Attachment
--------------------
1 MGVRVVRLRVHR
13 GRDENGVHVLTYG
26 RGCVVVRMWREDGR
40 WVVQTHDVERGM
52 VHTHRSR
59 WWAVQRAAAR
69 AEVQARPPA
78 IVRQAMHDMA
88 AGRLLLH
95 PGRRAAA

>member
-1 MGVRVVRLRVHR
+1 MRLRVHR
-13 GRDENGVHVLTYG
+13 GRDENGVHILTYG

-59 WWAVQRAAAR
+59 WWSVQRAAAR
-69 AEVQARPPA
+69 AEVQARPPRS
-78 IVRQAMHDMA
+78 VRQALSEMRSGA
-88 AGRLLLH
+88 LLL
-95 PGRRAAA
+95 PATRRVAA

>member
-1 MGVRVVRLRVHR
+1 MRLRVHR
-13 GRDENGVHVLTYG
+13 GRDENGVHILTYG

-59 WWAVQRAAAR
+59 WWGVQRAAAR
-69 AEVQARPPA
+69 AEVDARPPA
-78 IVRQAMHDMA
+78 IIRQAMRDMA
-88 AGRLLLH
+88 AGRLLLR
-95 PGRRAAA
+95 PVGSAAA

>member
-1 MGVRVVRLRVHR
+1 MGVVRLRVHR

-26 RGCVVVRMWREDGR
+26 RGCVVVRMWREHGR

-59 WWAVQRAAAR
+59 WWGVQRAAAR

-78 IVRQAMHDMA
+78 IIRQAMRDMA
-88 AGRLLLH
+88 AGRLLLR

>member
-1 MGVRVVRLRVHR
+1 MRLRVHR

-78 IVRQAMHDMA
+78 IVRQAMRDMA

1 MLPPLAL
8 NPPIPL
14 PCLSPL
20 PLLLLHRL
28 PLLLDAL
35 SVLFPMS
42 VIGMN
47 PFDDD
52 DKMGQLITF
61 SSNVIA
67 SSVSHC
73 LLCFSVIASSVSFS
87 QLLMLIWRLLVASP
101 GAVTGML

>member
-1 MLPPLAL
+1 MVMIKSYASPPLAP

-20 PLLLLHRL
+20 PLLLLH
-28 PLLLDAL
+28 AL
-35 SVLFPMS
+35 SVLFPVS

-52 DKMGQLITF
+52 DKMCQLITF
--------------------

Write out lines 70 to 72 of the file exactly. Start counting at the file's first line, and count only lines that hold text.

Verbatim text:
101 GAVTGML

>member
-1 MLPPLAL